Model hydraulic breakwater studies : preliminary report by Christopher M Snyder( Book )
4 editions published in 1957 in English and held by 4 libraries worldwide
Communication in vertical markets experimental evidence by Claudia Möllers( Book )
5 editions published in 2016 in English and held by 4 libraries worldwide
When an upstream monopolist supplies several competing downstream firms, it may fail to monopolize the market because it is unable to commit not to behave opportunistically. We build on previous experimental studies of this well-known commitment problem by introducing communication. Allowing the upstream firm to chat privately with each downstream firm reduces total offered quantity from near the Cournot level (observed in the absence of communication) halfway toward the monopoly level. Allowing all three firms to chat together openly results in complete monopolization. Downstream firms obtain such a bargaining advantage from open communication that all of the gains from monopolizing the market accrue to them. A simple structural model of Nash bargaining fits the pattern of shifting surpluses well. We conclude with a discussion of the antitrust implications of open communication in vertical markets
An empirical study of pricing strategies in an online market with high-frequency price information by Sara Fisher Ellison( Book )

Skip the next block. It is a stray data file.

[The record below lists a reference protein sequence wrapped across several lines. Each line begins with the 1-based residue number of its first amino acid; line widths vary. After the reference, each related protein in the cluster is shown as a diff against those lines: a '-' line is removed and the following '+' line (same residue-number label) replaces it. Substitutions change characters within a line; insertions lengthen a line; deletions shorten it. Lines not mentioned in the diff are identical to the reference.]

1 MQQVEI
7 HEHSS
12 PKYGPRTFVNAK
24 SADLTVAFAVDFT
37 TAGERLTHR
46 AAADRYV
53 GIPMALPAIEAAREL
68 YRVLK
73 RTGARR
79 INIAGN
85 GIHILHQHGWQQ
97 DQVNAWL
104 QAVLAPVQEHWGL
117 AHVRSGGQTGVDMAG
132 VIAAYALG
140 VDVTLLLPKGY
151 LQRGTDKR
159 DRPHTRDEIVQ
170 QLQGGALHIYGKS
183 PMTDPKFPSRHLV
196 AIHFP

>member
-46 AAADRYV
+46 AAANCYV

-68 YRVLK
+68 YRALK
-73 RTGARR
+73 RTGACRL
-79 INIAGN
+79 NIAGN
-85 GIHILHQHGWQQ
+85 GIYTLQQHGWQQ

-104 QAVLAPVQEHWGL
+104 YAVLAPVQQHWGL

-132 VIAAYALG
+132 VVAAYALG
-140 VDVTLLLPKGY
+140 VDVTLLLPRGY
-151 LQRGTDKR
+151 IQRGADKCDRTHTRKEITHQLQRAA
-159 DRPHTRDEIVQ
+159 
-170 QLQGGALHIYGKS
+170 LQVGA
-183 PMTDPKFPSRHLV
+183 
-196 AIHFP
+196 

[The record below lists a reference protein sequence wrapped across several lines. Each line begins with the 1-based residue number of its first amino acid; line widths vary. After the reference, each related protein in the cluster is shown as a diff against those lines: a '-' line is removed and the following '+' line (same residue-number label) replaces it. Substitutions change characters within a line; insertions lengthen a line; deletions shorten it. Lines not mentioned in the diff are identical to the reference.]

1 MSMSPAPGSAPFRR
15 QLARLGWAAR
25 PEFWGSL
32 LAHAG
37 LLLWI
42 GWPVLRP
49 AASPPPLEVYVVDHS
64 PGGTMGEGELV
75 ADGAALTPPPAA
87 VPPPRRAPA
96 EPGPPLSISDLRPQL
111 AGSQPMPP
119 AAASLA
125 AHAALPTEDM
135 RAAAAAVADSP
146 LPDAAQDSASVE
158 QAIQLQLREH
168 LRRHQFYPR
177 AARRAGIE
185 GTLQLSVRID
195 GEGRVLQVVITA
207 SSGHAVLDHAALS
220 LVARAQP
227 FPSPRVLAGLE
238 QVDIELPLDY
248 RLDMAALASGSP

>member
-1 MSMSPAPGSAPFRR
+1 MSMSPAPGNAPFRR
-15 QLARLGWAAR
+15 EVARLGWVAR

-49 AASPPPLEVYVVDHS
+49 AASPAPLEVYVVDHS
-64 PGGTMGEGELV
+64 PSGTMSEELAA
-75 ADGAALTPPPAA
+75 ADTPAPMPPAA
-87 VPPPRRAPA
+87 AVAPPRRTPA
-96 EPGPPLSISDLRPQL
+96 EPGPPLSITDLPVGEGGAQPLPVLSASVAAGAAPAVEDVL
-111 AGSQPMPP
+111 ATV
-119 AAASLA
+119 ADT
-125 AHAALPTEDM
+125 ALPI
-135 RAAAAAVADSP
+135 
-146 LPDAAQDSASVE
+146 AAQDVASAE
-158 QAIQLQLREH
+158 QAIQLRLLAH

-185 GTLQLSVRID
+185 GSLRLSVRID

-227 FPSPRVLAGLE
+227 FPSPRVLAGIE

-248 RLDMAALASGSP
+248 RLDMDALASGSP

6 editions published between 2011 and 2014 in English and held by 3 libraries worldwide
We study competition among a score of firms participating in an online market for a commodity computer component. Firms were able to adjust prices continuously; prices determined how the firms were ranked and listed (lowest price listed first), with better ranks contributing to firms’ sales. Using a year’s worth of hourly data for individual firms, we estimate a model of price adjustment, characterizing the factors driving price changes and measuring how much these factors differ across firms (i.e., strategy heterogeneity). We find evidence of managerial inattention as a cause of the price inertia observed in the market. Using separate estimates of the pricing model for groups of related firms, we simulate counterfactuals involving different mixes of these groups
Countervailing power in wholesale pharmaceuticals ( Computer File )
1 edition published in 2001 in English and held by 2 libraries worldwide
Why is there no AIDS vaccine? ( Computer File )
1 edition published in 2004 in English and held by 2 libraries worldwide
Special issue: Papers presented at the Second International Industrial Organization Conference held at the Northwestern University in Chicago, Illinois, April 23 - 24, 2004 by International Industrial Organization Conference( Book )
1 edition published in 2004 in English and held by 1 library worldwide
An empirical study of pricing strategies in an online market with high frequency price information by Sara Fisher Ellison( Computer File )
1 edition published in 2011 in English and held by 1 library worldwide
History of Fowler Presbyterian Church by Christopher M Snyder( Book )
1 edition published in 1923 in English and held by 1 library worldwide
"The following interesting story of the Fowler Presbyterian church was ready by Mrs. C. M. Snyder at the celebration of the 50th anniversary of the congregation. The article not only tells of the foundation and growth of the Fowler church but gives some interesting early history of Fowler."